Sixteen years ago, I sat in court 73 of the Royal Courts of Justice in London and felt the ground crumble beneath my feet. I was following the libel trial brought by David Irving, the Holocaust denier and “pro-Nazi polemicist” – to quote the judge’s eventual verdict – against Penguin Books, which had dared publish a text which told the truth about him.I watched as Irving discarded the usual rules of evidence. The eyewitness testimony of survivors was dismissed as lies. Confessions by the guilty were waved away as fake. Inconvenient documents were written off as forgeries. All that was left was what he wanted to believe.At the time, it struck me that Irving was threatening something greater even than the memory of the Holocaust: he was undermining the very idea of facts, history and truth. If every item of evidence could be rubbished as bogus, then how could anyone ever prove anything? How would we know that Henry VIII had six wives or that Napoleon fought at Waterloo?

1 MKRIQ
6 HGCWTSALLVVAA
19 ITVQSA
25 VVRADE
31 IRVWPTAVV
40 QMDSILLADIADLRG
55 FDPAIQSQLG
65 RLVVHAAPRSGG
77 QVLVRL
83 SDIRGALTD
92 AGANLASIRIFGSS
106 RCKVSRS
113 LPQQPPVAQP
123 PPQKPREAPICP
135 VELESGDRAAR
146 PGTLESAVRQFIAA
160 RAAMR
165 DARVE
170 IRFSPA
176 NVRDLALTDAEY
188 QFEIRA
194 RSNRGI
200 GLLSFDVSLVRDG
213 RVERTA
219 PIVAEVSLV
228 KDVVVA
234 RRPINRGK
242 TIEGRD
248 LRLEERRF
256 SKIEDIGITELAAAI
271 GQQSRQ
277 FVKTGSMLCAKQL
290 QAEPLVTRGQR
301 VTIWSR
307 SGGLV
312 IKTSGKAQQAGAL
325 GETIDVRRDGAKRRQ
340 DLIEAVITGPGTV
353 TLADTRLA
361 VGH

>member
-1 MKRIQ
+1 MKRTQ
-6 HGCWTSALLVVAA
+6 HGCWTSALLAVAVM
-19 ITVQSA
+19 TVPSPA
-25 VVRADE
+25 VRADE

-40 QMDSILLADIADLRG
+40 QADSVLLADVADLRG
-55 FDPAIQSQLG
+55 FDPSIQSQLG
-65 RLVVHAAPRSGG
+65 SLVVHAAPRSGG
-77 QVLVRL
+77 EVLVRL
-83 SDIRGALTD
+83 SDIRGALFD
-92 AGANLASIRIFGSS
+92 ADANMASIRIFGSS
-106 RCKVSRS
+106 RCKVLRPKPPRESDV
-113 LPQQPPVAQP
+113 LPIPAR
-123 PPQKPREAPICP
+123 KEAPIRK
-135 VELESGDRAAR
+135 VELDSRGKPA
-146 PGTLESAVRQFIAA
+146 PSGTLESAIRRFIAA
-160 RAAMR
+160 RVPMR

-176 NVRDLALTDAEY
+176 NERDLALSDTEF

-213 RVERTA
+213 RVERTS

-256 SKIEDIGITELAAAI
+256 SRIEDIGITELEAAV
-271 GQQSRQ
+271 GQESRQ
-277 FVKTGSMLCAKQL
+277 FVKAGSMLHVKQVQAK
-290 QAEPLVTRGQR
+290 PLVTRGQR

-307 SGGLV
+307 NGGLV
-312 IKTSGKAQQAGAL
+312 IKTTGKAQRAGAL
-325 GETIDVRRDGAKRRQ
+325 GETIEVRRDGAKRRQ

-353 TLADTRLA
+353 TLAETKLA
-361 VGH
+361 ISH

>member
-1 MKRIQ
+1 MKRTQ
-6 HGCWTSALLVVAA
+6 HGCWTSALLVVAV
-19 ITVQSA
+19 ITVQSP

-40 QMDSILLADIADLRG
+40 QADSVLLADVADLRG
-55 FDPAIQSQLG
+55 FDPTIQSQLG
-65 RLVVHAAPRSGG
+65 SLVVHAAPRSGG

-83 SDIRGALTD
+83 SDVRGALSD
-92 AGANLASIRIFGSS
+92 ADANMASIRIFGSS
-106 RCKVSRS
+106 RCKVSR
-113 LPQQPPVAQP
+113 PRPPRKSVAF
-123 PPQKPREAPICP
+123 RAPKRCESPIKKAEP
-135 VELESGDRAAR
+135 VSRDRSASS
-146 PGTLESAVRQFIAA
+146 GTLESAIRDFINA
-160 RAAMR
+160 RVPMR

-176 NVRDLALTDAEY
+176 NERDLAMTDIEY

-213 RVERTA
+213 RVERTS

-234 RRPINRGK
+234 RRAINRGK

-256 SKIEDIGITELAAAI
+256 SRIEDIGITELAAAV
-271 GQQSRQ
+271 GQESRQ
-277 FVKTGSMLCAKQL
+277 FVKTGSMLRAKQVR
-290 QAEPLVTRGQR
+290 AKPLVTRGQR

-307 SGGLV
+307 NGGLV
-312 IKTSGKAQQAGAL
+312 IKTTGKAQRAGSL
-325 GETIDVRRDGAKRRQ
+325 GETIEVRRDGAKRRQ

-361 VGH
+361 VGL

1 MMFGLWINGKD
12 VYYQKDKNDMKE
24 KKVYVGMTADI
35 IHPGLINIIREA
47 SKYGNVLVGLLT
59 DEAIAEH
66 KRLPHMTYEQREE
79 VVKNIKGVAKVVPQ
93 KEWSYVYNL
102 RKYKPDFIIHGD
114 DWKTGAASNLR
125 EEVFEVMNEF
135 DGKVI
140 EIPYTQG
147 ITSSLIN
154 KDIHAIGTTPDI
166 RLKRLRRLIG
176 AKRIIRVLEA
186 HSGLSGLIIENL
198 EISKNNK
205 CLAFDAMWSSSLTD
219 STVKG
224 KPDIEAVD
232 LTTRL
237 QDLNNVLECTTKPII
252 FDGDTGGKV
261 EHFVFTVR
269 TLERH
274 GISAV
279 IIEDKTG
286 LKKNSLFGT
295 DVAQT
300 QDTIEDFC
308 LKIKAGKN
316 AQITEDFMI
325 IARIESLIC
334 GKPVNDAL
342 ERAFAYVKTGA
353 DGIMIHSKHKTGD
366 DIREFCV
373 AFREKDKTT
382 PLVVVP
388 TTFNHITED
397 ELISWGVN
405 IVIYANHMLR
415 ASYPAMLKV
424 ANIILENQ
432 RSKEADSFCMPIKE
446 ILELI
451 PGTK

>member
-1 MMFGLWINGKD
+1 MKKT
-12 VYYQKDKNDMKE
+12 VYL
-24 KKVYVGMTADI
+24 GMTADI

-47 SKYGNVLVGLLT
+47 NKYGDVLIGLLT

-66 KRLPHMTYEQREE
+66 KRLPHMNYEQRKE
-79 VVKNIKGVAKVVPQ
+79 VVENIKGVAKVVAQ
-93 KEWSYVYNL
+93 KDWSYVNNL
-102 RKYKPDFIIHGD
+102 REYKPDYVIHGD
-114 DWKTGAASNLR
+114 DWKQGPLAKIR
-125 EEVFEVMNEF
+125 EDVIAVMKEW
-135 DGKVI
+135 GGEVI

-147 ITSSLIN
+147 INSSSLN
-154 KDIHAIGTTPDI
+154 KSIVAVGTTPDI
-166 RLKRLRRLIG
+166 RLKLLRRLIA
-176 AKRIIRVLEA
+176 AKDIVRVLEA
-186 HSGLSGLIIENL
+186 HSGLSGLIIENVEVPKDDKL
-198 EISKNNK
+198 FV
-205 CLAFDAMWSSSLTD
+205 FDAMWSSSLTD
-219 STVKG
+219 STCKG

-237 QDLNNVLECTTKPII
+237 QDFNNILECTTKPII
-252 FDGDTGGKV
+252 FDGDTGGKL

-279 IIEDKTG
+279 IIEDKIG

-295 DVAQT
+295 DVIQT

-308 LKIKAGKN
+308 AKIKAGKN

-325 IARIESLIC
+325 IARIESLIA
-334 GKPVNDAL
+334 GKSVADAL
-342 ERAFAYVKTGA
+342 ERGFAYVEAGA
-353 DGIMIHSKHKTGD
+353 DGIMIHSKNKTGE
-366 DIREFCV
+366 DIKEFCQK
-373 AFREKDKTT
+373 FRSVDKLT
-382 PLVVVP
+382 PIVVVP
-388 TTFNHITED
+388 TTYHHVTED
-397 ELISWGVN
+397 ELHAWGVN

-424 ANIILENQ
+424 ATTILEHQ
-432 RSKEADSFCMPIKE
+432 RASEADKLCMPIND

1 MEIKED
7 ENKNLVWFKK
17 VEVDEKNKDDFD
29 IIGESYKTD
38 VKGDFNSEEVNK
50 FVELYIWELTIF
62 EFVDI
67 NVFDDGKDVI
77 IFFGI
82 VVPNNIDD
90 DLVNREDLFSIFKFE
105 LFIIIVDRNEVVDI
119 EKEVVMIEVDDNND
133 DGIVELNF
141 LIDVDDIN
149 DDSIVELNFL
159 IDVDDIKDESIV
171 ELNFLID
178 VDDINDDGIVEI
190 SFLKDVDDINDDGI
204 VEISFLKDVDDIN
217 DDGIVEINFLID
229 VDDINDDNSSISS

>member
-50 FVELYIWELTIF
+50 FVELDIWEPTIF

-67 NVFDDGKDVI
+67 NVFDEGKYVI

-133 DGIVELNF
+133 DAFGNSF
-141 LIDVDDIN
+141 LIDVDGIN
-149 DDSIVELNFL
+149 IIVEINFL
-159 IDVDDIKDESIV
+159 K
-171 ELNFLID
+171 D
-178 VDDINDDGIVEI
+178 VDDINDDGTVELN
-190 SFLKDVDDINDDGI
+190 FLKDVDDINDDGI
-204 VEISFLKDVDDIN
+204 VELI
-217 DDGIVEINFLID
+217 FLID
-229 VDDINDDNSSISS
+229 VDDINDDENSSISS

Don’t call it post-truth. There’s a simpler word: lies